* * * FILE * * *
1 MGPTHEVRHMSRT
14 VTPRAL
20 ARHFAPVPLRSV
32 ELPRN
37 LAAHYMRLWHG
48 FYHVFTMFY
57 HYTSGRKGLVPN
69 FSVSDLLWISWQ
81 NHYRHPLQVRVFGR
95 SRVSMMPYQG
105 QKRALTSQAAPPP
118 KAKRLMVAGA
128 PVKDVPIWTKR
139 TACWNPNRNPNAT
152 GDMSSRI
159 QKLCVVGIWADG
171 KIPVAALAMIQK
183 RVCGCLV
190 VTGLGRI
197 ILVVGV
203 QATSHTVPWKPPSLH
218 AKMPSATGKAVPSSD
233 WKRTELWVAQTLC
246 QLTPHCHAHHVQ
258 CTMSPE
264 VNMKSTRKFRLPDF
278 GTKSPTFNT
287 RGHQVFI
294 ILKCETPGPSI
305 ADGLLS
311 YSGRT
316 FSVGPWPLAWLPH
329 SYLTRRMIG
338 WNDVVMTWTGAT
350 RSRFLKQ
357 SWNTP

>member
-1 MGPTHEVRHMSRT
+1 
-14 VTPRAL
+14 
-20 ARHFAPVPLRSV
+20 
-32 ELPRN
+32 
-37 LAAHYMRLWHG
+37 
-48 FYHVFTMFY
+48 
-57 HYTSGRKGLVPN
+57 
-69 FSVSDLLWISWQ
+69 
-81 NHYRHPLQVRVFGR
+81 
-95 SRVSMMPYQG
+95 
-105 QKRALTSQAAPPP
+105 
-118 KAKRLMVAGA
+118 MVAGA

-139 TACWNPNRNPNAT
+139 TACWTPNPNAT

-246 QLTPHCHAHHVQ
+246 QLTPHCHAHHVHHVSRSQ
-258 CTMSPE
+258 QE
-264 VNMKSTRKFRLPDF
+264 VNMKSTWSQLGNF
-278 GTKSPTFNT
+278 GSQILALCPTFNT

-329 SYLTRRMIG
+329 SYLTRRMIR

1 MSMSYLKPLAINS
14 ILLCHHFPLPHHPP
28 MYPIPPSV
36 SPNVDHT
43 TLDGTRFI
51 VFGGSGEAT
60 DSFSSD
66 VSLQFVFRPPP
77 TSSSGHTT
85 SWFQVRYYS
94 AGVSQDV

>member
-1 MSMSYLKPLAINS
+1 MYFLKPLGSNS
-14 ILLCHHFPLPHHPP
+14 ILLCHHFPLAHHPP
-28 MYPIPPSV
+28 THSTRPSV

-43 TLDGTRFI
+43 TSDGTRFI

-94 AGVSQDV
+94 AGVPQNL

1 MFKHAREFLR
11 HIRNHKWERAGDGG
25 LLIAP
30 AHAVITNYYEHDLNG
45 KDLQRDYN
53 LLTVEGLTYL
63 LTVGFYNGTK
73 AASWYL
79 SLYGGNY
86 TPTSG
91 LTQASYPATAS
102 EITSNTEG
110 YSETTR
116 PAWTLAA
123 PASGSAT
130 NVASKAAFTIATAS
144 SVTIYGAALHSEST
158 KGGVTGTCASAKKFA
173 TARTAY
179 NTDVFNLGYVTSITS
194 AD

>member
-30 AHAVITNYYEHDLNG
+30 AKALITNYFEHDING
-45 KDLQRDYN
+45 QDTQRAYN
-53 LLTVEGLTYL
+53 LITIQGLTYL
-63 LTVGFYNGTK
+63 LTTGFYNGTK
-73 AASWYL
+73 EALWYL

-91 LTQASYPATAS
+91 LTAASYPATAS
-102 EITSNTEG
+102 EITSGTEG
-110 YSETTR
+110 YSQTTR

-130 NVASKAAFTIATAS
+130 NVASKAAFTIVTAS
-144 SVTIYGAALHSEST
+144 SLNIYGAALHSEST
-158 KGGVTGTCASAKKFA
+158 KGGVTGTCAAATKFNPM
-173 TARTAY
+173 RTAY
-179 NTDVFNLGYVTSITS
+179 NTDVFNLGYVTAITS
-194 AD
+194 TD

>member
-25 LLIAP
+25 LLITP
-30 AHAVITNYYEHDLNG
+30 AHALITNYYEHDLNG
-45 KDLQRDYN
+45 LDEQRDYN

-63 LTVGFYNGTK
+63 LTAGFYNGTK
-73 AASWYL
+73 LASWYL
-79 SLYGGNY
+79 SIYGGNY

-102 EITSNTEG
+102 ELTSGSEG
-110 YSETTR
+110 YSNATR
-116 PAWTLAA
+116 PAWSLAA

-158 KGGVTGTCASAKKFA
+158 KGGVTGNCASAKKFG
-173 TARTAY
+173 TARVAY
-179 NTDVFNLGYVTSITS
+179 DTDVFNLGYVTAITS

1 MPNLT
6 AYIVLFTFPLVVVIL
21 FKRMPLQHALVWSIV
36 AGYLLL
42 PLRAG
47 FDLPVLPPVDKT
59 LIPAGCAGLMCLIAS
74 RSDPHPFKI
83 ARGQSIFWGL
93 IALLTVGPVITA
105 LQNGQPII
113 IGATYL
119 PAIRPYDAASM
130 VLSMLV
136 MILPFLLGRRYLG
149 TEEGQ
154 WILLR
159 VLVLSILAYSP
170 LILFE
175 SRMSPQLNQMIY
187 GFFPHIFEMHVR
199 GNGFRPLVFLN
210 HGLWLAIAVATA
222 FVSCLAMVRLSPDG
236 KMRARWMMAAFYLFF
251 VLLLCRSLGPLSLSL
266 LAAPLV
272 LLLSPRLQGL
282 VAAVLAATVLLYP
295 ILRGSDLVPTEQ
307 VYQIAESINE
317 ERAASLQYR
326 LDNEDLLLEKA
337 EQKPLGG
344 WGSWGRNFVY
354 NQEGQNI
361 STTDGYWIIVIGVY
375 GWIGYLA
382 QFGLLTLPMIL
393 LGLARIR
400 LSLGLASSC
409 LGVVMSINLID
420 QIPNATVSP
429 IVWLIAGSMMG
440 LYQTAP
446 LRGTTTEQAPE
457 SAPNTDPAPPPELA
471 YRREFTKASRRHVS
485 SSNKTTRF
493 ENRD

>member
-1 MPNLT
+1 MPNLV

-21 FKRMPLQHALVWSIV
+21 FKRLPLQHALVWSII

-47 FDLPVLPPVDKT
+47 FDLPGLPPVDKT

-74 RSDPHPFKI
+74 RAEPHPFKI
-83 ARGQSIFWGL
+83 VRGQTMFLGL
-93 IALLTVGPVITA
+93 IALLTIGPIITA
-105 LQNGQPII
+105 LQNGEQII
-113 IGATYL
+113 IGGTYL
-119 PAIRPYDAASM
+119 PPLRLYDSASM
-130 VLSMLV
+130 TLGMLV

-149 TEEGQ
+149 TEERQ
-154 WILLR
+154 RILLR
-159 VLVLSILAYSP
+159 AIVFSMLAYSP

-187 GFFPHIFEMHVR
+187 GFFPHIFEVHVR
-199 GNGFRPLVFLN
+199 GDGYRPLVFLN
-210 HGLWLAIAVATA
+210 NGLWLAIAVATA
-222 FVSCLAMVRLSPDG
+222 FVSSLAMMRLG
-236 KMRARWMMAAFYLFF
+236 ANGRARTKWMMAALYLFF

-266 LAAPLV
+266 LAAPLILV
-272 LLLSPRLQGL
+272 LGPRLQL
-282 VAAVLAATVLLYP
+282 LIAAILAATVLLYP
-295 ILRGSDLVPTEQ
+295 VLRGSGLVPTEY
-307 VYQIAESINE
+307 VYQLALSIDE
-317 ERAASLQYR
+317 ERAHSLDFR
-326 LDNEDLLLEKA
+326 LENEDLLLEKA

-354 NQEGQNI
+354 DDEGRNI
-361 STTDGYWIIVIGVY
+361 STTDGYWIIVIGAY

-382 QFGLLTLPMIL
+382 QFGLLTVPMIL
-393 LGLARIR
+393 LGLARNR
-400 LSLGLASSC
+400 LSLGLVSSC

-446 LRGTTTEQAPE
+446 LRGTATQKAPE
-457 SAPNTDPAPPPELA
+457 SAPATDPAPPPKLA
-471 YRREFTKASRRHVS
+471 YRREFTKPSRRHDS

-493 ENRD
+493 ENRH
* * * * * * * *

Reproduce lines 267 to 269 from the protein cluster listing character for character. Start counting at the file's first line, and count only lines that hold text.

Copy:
+307 VYQLALSIDE
-317 ERAASLQYR
+317 ERAHSLDFR